• Review your entire user interface, including any claims you make, from the consumer’s point of view. For example, as we’ve noted in other guidance, don’t make false or misleading claims that you are “HIPAA Compliant,” “HIPAA Secure,” “HIPAA Certified” or the like. Also, don’t bury key facts in a privacy policy, a Terms of Use section, or other places where consumers aren’t likely to read and understand them. Keep it simple for consumers so that where you ask for consent, that consent is meaningful. Evaluate the size, color, and graphics of all of your statements to consumers to ensure they are clear and conspicuous.

FTC’s Health Breach Notification Rule

The Health Breach Notification Rule applies to certain businesses that aren’t covered by HIPAA – specifically, vendors of personal health records (PHR), PHR related entities, and third party service providers. Does your business or organization have a mobile app, website, Internet-connected device, or similar technology that holds consumers’ electronic health information in a personal health record? Do you provide products or services or send or receive data to or from that kind of product? Do you deal with health information while providing services to companies that offer those products? If so, you may be required to comply with this Rule.

The FTC’s Health Breach Notification Rule requires companies that experience a breach of security of consumers’ identifying health information to notify affected consumers, the FTC, and, in some cases, the media. A “breach of security” under the Rule includes an unauthorized acquisition of identifiable health information that occurs as a result of a data security breach or an unauthorized disclosure by the company itself.

The FTC’s Health Breach Notification Rule applies only to identifying health information that is not secured through technologies specified by the Department of Health and Human Services.


  • Understand your obligations under the Health Breach Notification Rule. Review Complying with the FTC’s Health Breach Notification Rule, which explains who’s covered by the Rule and offers guidance on what to do in case of a breach.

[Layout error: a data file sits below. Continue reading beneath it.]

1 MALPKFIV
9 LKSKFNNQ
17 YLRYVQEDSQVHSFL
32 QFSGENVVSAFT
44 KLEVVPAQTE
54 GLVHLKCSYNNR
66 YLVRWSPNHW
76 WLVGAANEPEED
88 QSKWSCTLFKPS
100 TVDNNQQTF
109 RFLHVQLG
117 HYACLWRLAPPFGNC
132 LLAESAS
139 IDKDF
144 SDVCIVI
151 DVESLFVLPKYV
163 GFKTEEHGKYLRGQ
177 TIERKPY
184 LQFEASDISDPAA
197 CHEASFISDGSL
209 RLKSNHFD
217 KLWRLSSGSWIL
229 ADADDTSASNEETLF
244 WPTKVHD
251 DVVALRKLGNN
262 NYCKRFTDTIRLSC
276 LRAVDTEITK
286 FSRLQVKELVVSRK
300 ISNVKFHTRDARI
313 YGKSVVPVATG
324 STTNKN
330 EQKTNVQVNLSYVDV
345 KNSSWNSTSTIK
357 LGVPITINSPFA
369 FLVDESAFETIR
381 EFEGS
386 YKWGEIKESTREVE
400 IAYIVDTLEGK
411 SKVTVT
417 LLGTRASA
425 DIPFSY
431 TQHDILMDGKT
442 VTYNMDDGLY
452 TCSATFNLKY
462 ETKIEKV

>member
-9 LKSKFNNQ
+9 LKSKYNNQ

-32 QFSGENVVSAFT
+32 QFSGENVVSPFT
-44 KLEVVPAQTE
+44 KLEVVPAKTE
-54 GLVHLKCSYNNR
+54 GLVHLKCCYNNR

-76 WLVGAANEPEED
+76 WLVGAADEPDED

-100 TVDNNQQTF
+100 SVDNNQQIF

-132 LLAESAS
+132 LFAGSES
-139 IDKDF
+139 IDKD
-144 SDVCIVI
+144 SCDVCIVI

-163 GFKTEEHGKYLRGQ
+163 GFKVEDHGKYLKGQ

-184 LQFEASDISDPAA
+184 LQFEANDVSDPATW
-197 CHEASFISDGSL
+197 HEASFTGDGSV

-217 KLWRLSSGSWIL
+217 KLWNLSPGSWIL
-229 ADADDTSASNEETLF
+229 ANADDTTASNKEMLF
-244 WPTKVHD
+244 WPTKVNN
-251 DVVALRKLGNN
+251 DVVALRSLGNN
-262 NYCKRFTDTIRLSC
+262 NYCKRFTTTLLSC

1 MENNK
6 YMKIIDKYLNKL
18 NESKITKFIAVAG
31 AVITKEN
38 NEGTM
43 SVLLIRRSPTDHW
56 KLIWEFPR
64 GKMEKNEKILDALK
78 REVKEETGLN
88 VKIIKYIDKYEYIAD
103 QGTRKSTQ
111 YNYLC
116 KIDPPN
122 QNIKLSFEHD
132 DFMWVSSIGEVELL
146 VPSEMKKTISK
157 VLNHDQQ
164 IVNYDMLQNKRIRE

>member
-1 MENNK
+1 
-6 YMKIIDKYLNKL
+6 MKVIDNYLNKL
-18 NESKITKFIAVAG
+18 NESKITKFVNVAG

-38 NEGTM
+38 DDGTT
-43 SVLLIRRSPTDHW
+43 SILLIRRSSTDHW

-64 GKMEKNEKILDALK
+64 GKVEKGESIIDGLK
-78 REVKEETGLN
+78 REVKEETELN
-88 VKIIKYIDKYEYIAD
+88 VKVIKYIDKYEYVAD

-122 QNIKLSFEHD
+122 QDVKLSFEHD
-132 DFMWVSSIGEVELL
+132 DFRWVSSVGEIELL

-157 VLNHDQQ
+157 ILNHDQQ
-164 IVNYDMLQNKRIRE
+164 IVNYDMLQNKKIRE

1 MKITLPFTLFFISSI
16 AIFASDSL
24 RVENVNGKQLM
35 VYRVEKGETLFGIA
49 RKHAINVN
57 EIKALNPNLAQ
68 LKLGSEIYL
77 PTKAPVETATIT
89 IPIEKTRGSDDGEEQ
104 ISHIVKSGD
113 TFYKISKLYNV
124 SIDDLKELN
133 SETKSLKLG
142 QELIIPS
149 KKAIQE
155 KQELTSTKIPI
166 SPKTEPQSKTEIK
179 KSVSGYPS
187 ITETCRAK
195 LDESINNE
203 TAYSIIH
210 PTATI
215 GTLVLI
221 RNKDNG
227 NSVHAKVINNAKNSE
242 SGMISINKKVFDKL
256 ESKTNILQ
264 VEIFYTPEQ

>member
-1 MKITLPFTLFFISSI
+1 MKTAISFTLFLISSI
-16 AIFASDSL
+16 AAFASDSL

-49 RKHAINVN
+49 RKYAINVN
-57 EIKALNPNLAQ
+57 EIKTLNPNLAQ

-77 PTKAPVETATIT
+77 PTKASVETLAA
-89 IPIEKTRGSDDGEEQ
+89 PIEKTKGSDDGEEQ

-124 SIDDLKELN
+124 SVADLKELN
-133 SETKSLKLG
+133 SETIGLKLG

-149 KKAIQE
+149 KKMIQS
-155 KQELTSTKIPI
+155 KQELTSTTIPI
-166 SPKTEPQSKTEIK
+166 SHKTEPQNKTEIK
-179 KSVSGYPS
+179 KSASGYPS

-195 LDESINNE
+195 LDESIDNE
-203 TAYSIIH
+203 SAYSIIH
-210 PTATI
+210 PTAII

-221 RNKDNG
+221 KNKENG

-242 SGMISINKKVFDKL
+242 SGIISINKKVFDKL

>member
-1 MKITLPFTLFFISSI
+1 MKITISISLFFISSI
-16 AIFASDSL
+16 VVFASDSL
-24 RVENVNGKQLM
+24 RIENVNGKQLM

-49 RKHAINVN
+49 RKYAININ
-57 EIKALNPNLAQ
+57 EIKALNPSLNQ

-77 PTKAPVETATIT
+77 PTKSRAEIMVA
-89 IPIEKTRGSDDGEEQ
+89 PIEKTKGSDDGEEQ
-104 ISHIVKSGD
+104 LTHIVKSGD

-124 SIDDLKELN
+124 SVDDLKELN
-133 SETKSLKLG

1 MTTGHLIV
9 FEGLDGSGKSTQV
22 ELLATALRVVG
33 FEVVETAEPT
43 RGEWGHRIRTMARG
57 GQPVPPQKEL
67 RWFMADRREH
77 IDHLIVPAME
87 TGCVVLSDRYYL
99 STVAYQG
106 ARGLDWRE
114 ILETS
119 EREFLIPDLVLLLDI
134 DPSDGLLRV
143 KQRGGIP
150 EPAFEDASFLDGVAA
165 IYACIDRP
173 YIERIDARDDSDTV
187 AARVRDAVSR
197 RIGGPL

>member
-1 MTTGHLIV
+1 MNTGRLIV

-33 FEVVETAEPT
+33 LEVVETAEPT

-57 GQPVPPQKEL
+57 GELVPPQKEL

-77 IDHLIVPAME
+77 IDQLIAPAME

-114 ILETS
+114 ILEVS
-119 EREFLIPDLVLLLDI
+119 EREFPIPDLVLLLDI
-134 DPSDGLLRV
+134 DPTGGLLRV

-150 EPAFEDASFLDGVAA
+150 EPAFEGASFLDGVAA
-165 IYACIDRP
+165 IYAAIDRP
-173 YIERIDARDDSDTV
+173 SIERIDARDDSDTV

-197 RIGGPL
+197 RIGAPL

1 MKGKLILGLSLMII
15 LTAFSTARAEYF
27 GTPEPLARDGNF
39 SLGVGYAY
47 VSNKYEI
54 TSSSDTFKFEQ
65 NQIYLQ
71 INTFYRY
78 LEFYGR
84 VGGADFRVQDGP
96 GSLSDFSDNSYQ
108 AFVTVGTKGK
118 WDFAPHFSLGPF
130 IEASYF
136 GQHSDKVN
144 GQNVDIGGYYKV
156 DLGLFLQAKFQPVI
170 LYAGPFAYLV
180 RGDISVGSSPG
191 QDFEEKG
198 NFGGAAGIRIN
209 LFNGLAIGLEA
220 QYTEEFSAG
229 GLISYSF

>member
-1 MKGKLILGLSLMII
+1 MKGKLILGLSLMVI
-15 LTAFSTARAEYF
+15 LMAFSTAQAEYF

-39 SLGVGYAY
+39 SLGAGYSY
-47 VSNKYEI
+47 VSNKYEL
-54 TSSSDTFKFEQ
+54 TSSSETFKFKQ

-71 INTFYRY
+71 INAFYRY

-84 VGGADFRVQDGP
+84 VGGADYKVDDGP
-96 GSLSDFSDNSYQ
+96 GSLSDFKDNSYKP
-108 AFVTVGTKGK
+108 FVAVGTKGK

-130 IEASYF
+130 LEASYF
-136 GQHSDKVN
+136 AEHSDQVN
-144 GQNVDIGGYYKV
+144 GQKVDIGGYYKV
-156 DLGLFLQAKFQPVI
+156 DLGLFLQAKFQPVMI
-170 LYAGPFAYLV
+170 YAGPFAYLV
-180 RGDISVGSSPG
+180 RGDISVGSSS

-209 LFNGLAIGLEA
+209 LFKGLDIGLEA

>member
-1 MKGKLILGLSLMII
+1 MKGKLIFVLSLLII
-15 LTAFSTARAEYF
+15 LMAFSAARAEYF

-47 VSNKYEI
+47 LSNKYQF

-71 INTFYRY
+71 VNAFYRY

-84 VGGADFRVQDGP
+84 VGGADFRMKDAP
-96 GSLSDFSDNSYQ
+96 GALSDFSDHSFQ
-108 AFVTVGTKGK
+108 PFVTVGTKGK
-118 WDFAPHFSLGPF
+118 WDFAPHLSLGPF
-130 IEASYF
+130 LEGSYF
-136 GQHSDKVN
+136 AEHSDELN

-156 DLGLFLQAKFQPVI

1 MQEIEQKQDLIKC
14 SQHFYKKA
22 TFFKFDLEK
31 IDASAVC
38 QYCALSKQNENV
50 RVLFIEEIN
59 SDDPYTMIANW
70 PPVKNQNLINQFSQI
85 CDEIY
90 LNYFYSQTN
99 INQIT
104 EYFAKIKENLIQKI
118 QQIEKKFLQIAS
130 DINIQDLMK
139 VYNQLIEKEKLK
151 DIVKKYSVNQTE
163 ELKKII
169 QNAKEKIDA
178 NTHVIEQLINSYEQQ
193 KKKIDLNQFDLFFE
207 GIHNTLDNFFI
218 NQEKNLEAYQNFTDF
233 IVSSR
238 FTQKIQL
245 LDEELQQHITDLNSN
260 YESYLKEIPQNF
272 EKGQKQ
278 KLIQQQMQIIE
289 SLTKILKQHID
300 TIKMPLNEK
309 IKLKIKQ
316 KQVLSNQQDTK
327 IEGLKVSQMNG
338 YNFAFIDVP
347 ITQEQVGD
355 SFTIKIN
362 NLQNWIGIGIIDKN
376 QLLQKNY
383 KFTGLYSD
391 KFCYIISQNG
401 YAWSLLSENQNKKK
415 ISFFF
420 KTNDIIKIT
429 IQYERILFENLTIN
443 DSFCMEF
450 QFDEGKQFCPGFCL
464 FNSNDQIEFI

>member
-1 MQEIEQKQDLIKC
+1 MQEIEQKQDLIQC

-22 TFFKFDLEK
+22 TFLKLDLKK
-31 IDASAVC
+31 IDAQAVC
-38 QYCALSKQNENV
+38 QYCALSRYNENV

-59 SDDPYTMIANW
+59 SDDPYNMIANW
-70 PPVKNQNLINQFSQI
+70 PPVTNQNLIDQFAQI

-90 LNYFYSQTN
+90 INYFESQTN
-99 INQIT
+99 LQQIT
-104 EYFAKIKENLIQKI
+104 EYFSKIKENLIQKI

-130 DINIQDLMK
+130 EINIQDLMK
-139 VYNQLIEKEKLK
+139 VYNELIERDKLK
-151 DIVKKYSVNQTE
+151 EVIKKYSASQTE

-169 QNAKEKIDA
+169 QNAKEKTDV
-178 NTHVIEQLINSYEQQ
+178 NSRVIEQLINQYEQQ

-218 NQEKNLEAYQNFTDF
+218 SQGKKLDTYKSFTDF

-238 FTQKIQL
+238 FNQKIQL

• Report breaches in a timely fashion. Companies must timely report breaches to the FTC using this standard reporting form. The FTC periodically posts a list of breaches involving the information of 500 or more individuals. Failing to make the necessary notifications or failing to make timely notifications as required by the Rule could result in an enforcement action and significant civil penalties.

If you have a health app, consult the mobile health app interactive tool, the FTC’s best practices guidance for mobile health app developers and the HHS Office for Civil Rights’ resources for mobile health apps developers. And when you’re telling consumers about how you share consumer health information, keep the FTC Act, the FTC’s Health Breach Notification Rule, and the HIPAA Rules in mind.

About the FTC

The FTC works to prevent fraudulent, deceptive, and unfair practices that target businesses and consumers. Report scams and bad business practices at We also provide guidance at to help companies comply with the law. Regardless of the size of your organization or the industry you’re in, knowing – and fulfilling – your compliance responsibilities is smart, sound business. Looking for a quick take on recent cases and other initiatives? Subscribe to the FTC’s Business Blog.

Your Opportunity to Comment

The National Small Business Ombudsman and 10 Regional Fairness Boards collect comments from small businesses about federal compliance and enforcement activities. Each year, the Ombudsman evaluates the conduct of these activities and rates each agency’s responsiveness to small businesses. Small businesses can comment to the Ombudsman without fear of reprisal. To comment, call toll-free 1-888-REGFAIR (1-888-734-3247) or go to